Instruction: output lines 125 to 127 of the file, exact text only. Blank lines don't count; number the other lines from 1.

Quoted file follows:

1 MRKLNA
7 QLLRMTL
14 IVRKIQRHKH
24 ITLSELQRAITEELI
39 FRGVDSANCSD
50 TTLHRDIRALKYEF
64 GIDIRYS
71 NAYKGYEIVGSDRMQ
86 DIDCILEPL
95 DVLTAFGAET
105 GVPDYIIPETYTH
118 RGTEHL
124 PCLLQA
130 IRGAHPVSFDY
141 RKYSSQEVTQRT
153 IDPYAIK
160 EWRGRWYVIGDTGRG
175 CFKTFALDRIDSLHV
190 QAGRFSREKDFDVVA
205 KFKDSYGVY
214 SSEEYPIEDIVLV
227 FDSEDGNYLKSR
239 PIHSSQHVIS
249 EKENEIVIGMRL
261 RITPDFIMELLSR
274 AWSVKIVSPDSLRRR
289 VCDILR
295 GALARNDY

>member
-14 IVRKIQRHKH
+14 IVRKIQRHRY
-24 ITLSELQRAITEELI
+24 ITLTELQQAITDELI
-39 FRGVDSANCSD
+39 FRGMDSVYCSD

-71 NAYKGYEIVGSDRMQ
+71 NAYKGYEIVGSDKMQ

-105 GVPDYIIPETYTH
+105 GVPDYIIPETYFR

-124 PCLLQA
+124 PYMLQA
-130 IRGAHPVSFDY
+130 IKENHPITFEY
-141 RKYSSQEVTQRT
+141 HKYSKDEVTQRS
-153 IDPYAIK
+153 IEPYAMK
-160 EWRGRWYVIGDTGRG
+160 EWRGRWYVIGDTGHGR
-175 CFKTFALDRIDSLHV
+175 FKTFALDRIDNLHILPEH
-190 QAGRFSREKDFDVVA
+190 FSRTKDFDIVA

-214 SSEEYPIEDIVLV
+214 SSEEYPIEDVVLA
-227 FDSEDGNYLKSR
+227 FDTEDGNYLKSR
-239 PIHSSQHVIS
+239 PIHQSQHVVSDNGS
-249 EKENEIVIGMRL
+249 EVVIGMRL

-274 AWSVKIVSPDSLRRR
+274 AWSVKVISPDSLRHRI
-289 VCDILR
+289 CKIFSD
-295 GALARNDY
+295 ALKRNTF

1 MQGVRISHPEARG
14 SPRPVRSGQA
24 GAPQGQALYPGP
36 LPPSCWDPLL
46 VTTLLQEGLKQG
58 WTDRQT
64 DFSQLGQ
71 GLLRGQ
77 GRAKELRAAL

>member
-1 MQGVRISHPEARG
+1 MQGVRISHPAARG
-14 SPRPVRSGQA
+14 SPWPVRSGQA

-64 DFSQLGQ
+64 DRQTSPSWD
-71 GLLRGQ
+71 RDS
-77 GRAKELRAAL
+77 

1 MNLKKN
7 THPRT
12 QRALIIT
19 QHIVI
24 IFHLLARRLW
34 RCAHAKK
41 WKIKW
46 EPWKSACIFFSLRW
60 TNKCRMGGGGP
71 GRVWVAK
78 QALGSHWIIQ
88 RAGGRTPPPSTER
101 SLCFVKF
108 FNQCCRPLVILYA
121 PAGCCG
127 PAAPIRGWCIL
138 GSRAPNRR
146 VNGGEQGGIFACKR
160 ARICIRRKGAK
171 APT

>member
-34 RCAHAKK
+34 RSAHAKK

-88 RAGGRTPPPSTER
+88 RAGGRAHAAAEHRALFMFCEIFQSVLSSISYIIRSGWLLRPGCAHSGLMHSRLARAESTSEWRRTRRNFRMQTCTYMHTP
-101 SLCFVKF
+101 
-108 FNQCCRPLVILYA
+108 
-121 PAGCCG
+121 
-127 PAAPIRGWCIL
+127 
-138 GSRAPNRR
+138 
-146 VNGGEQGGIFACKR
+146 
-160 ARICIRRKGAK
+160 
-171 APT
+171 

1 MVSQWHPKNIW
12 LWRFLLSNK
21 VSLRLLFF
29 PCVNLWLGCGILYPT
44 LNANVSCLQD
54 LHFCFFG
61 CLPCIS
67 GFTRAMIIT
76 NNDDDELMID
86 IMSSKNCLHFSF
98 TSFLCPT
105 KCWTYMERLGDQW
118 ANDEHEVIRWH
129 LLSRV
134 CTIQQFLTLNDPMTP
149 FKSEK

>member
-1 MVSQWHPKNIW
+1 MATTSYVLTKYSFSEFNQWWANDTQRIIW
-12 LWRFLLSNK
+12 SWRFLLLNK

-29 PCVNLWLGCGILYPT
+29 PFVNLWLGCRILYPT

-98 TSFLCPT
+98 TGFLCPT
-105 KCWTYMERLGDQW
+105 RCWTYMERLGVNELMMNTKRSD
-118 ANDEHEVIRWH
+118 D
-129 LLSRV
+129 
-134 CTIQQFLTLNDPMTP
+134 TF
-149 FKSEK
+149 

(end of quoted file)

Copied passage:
-160 ARICIRRKGAK
+160 
-171 APT